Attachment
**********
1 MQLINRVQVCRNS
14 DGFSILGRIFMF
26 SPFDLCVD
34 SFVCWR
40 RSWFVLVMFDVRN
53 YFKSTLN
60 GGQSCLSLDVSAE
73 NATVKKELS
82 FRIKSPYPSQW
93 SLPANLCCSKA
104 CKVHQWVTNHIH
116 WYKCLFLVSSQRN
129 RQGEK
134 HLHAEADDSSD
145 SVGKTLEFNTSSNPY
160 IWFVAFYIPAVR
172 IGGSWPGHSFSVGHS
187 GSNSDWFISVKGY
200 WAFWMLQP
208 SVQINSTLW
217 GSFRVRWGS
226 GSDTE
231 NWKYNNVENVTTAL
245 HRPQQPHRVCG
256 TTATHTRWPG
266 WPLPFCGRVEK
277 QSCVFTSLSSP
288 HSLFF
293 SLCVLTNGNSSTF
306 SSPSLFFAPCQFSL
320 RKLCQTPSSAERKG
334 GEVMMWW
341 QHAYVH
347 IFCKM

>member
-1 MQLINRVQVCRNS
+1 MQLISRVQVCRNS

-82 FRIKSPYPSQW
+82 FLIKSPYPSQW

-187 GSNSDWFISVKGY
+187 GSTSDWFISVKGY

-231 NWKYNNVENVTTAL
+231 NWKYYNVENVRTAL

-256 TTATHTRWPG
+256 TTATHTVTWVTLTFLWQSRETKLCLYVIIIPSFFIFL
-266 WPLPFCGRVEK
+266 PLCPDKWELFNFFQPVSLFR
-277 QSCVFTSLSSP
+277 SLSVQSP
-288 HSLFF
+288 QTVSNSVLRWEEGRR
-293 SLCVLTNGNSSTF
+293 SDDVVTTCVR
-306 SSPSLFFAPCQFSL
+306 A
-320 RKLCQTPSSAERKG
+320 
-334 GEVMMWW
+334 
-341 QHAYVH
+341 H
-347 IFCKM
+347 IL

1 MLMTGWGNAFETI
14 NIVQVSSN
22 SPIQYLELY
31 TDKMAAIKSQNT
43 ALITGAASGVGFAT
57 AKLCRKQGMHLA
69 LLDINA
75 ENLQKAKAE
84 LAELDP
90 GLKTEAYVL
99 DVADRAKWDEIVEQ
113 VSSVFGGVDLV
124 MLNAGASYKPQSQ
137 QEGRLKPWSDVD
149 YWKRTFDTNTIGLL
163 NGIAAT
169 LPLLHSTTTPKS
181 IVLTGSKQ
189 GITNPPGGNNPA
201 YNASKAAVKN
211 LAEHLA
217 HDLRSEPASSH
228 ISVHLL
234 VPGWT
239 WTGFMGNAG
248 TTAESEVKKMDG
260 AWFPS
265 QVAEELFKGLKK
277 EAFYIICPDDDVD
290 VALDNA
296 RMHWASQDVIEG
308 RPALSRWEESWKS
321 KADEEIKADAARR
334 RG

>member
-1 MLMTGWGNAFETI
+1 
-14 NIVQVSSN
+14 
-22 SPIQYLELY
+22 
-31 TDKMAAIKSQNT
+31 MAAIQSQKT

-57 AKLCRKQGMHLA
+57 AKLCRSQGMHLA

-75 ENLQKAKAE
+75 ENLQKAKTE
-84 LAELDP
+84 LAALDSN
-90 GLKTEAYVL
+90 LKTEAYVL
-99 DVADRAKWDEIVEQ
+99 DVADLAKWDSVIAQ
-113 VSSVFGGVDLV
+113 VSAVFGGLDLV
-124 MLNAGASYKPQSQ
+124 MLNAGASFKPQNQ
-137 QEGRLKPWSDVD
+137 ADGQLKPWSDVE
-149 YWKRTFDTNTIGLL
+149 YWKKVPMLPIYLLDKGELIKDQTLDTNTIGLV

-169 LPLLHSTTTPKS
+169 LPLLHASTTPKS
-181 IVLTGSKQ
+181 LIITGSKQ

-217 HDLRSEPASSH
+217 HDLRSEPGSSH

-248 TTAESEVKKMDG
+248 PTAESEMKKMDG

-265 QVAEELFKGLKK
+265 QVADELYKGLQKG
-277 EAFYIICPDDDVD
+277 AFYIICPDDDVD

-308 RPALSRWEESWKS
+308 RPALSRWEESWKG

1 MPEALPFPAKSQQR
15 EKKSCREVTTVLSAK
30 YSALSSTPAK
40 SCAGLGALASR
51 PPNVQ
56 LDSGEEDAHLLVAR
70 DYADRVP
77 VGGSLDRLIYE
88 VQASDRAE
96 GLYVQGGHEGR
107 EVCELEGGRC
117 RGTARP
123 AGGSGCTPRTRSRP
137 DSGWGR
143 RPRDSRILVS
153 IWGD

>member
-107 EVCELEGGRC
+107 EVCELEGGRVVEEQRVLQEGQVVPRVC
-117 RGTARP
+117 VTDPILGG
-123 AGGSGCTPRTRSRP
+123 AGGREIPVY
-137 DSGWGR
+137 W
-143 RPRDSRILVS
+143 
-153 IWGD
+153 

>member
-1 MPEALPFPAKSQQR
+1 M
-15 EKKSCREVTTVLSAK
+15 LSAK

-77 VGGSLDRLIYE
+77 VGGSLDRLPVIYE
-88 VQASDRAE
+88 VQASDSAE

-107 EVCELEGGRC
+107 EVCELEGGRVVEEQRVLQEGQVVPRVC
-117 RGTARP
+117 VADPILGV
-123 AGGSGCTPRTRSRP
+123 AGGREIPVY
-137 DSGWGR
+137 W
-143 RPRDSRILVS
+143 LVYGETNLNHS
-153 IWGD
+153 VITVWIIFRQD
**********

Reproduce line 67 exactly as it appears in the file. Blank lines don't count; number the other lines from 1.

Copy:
31 TDKMAAIKSQNT